Agreeing to Disagree

Have you ever gotten into an argument with someone who had a different point of view? When the topic is something which you hold close to your heart, someone saying he doesn’t agree with you is akin to him stabbing you with a knife.

A stab wound hurts a lot. When someone disagrees with your point of view, it is an attack on your intelligence, your logic and your maturity. So what do you do? You do what comes naturally – you stab the other person right back by attacking his point of view. After all, only one of you can be right, right?

It doesn’t take a genius to figure out that the above scenario will end in a fractured relationship with whoever you disagree with. Pretty soon, neither of you will be talking about the actual issue disagreed upon – the argument will have degenerated into verbal insults and sometimes even physical blows.

Does it have to be this way? Of course not. But I am sure all of us can relate to the above scenario. While coming to physical blows may not be the case for most, frayed tempers are all too common when there are disagreements.

Let me first get this out there: If you get angry with someone else for disagreeing with your point of view, you are an insecure person.

It is not a nice thing for me to say, I know. But it is the truth, nonetheless. And here at The Thought Experiment, hard truths are always on the menu. So, let me explain why I said what I said.

A person who is insecure lacks a strong inner foundation. He does not have confidence in who he is, where he stands and what he believes. Therefore, he will overcompensate for this inadequacy by trying to prove his competence (and therefore his confidence) to himself by trying to dominate all aspects of his life. He may become possessive in his relationships with others. More controlling and particular in the way he lives his life.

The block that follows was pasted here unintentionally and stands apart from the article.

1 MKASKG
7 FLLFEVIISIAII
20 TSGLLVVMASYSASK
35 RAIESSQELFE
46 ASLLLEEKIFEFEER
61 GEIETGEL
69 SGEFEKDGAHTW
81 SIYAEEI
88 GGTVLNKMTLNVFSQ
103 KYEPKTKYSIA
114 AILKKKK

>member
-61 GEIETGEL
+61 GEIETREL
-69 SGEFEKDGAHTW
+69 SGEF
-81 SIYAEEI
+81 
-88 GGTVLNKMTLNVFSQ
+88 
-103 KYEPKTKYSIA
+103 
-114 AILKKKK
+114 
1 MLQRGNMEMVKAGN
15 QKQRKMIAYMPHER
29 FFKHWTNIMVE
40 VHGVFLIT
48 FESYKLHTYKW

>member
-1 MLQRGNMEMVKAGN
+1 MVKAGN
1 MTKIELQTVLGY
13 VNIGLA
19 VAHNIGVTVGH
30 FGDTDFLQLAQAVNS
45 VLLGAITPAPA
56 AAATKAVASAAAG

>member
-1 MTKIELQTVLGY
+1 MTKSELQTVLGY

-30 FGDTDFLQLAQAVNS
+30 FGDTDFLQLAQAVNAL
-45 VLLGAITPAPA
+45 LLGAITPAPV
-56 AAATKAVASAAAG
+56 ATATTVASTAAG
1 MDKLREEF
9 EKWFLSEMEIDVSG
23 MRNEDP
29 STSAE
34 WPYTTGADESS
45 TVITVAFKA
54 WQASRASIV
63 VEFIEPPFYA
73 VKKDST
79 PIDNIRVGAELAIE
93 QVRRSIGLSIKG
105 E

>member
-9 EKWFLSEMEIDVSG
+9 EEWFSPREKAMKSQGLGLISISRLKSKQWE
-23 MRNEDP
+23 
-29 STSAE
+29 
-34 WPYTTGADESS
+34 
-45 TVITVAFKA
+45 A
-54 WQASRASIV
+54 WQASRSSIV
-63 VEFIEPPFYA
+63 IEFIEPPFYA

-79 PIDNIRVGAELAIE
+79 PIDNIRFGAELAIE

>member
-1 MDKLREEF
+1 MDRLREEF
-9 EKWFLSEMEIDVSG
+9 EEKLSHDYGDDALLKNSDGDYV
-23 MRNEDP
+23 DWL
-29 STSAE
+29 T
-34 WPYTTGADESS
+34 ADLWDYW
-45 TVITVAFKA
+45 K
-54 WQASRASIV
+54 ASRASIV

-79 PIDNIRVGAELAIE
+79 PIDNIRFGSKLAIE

And yep, you guessed it: He MUST have assurance from other people that his way of thinking is the best and correct way.

That of course, means that anyone who disagrees with him is attacking him personally. It is a high stakes battle and if he loses, there goes all his confidence and self-esteem. So he goes to any length to take down this person who disagrees with him.

And that’s where the insults and blows and destroyed relationships come in.

Still don’t want to believe me? Then consider this: Why is it such a matter of great import to be correct?

A truly confident and secure person has the guts to admit that he may be wrong. And that makes him wise. Why? Because such a person isn’t concerned with who is right or wrong. He is concerned with self-improvement.

To explain what I mean by self-improvement, let me go back to what happens during a heated disagreement. Think back to the last one you had with someone else, and ask yourself this:

At any point during the disagreement, did you jump to conclusions or make any assumptions about the person you were having the disagreement with? Such as “He is just too stubborn to admit he is wrong” or “The reason why she thinks that way is because she only reads those biased newspapers and nothing else”.

There are a million kinds of assumptions you can make about the other party, so I’ll leave it to your own self-reflection to figure out what conclusions you may have jumped to in the past, but basically the point is this:

During the disagreement, did you try to understand the other person’s point of view? Or did you unconsciously look down on the other person and attribute the reason for his disagreement with you to a character flaw?

Chances are, you did look down on the other person. The moment you think, “There’s no need to ask this person to explain herself so I can understand her point of view. She thinks this way because [insert assumption]”, you’ve elevated yourself above that person. You think you’re better than the other person in knowing what is right or wrong.

But you’re not. Instead, you are being lazy in not bothering to put in the effort to understand the other person’s point of view. And worse, you’re exhibiting double standards.

What double standards? If you can label someone else as biased, stubborn or flawed in their logic, you should also accept the possibility that you too are biased, stubborn and flawed. It is only fair, right? If you cannot accept the possibility, why can’t you? Why is it that only you get to decide who is right and not the other party?

Wise people understand this. They are able to see both sides of the coin, and accept the possibility that they might be wrong and that the other person might be right, because they are more interested in understanding the other person’s point of view and how it was formed.